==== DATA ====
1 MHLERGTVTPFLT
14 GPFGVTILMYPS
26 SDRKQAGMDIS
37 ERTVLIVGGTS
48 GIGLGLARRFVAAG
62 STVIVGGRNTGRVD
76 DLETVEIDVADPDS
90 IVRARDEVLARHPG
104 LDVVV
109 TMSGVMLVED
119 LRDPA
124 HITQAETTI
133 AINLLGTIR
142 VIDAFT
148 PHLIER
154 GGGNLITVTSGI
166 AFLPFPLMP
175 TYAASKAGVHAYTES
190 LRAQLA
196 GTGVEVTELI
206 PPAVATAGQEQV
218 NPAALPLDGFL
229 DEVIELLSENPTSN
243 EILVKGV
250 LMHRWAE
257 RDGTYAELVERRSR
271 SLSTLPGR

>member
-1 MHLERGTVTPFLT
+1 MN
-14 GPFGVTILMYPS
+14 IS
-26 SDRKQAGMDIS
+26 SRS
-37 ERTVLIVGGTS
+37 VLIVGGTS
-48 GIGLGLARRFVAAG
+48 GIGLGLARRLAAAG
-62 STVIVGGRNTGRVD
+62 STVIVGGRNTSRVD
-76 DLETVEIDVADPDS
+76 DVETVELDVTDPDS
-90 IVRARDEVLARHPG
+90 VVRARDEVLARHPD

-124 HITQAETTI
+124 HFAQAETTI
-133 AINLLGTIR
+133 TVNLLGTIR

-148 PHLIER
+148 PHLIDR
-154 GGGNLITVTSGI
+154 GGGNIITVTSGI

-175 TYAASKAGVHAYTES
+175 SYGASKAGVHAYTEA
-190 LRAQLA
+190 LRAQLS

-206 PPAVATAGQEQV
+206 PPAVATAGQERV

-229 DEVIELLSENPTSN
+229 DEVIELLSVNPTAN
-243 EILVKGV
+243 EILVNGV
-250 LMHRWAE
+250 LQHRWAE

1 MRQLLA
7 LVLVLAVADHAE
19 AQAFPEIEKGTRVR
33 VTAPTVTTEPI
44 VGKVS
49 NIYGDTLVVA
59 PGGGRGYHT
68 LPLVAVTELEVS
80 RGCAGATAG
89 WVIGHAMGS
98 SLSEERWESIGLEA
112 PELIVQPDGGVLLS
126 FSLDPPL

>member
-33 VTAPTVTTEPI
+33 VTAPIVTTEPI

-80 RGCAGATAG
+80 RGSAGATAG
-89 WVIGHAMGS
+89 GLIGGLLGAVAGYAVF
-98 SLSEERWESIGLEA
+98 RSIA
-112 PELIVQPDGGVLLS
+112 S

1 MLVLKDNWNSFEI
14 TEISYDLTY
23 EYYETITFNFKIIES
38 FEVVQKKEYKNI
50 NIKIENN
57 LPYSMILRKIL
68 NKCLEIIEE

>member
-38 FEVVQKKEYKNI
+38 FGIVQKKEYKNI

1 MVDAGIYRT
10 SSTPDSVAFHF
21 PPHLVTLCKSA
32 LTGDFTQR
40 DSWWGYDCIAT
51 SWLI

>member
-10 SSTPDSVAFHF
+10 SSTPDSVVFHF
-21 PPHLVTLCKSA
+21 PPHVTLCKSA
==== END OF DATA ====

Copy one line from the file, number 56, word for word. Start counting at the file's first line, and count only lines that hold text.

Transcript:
+190 LRAQLS